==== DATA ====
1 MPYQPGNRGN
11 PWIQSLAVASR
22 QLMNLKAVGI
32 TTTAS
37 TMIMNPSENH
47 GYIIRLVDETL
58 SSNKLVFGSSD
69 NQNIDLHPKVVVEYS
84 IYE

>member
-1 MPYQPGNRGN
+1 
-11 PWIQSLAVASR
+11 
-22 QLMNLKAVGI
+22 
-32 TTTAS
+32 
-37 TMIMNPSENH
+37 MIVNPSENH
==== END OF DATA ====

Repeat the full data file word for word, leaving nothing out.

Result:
1 MPYQPGNRGN
11 PWIQSLAVASR
22 QLMNLKAVGI
32 TTTAS
37 TMIMNPSENH
47 GYIIRLVDETL
58 SSNKLVFGSSD
69 NQNIDLHPKVVVEYS
84 IYE

>member
-1 MPYQPGNRGN
+1 
-11 PWIQSLAVASR
+11 
-22 QLMNLKAVGI
+22 
-32 TTTAS
+32 
-37 TMIMNPSENH
+37 MIVNPSENH